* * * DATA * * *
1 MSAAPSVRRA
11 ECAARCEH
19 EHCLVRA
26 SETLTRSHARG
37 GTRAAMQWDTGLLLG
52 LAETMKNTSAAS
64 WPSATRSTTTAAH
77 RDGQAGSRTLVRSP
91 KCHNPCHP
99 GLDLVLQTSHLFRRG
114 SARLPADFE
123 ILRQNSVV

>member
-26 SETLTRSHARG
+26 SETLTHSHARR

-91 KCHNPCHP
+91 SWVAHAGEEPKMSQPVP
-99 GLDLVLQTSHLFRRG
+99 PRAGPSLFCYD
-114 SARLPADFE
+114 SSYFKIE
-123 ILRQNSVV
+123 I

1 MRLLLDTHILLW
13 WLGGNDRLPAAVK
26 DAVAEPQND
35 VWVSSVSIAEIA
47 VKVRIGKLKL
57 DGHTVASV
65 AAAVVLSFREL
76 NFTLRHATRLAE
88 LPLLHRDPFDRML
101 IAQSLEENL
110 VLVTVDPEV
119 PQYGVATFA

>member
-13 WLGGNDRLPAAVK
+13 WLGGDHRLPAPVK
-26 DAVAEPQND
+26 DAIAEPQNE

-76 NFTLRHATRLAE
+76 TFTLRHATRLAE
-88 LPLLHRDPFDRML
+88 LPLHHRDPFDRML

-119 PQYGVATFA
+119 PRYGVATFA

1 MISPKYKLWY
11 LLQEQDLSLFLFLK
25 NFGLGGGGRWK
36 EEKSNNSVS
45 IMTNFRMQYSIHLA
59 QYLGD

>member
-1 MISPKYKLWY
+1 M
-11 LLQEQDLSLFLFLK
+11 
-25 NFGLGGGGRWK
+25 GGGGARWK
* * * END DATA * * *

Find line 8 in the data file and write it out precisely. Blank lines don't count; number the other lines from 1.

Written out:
77 RDGQAGSRTLVRSP